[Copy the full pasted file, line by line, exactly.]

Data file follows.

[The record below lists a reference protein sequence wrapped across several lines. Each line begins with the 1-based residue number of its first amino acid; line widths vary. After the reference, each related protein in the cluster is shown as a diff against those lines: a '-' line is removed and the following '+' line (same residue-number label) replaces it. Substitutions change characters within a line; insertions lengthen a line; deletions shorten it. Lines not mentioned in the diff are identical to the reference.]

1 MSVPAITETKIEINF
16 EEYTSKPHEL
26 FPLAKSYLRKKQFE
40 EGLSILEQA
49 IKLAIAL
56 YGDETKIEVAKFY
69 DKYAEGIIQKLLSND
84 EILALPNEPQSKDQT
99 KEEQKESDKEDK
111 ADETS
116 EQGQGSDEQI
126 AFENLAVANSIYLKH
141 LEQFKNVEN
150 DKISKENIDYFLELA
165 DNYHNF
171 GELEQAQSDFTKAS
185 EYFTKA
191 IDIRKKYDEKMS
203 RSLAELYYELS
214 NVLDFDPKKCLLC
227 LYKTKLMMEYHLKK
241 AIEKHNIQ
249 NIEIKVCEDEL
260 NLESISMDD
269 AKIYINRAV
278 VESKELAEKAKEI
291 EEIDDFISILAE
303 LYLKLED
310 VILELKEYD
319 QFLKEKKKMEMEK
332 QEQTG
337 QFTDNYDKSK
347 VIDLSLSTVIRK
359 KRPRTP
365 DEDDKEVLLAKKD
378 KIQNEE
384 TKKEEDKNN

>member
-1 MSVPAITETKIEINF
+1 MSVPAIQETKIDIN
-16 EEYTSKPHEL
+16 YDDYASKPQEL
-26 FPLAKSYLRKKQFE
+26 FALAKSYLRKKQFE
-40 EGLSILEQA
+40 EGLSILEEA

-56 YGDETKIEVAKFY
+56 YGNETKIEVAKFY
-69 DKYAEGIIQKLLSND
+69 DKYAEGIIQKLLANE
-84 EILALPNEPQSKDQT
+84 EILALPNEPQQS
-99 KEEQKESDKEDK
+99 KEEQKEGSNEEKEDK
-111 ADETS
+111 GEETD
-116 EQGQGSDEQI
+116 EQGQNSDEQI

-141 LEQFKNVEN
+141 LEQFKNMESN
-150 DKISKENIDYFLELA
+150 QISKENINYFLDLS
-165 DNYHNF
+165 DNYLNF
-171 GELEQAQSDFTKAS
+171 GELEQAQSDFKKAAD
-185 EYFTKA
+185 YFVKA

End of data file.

[The record below lists a reference protein sequence wrapped across several lines. Each line begins with the 1-based residue number of its first amino acid; line widths vary. After the reference, each related protein in the cluster is shown as a diff against those lines: a '-' line is removed and the following '+' line (same residue-number label) replaces it. Substitutions change characters within a line; insertions lengthen a line; deletions shorten it. Lines not mentioned in the diff are identical to the reference.]

1 MSVPAITETKIEINF
16 EEYTSKPHEL
26 FPLAKSYLRKKQFE
40 EGLSILEQA
49 IKLAIAL
56 YGDETKIEVAKFY
69 DKYAEGIIQKLLSND
84 EILALPNEPQSKDQT
99 KEEQKESDKEDK
111 ADETS
116 EQGQGSDEQI
126 AFENLAVANSIYLKH
141 LEQFKNVEN
150 DKISKENIDYFLELA
165 DNYHNF
171 GELEQAQSDFTKAS
185 EYFTKA
191 IDIRKKYDEKMS
203 RSLAELYYELS
214 NVLDFDPKKCLLC
227 LYKTKLMMEYHLKK
241 AIEKHNIQ
249 NIEIKVCEDEL
260 NLESISMDD
269 AKIYINRAV
278 VESKELAEKAKEI
291 EEIDDFISILAE
303 LYLKLED
310 VILELKEYD
319 QFLKEKKKMEMEK
332 QEQTG
337 QFTDNYDKSK
347 VIDLSLSTVIRK
359 KRPRTP
365 DEDDKEVLLAKKD
378 KIQNEE
384 TKKEEDKNN

>member
-1 MSVPAITETKIEINF
+1 MSVPAIQETKIDIN
-16 EEYTSKPHEL
+16 YDDYASKPQEL
-26 FPLAKSYLRKKQFE
+26 FALAKSYLRKKQFE
-40 EGLSILEQA
+40 EGLSILEEA

-56 YGDETKIEVAKFY
+56 YGNETKIEVAKFY
-69 DKYAEGIIQKLLSND
+69 DKYAEGIIQKLLANE
-84 EILALPNEPQSKDQT
+84 EILALPNEPQQS
-99 KEEQKESDKEDK
+99 KEEQKEGSNEEKEDK
-111 ADETS
+111 GEETD
-116 EQGQGSDEQI
+116 EQGQNSDEQI

-141 LEQFKNVEN
+141 LEQFKNMESN
-150 DKISKENIDYFLELA
+150 QISKENINYFLDLS
-165 DNYHNF
+165 DNYLNF
-171 GELEQAQSDFTKAS
+171 GELEQAQSDFKKAAD
-185 EYFTKA
+185 YFVKA